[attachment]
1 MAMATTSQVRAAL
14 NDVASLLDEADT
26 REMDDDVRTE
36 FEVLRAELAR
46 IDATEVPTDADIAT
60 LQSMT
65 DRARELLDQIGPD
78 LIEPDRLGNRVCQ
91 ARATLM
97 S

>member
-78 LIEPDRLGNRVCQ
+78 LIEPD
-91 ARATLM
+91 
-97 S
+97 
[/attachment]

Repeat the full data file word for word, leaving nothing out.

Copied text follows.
1 MAMATTSQVRAAL
14 NDVASLLDEADT
26 REMDDDVRTE
36 FEVLRAELAR
46 IDATEVPTDADIAT
60 LQSMT
65 DRARELLDQIGPD
78 LIEPDRLGNRVCQ
91 ARATLM
97 S

>member
-78 LIEPDRLGNRVCQ
+78 LIEPD
-91 ARATLM
+91 
-97 S
+97 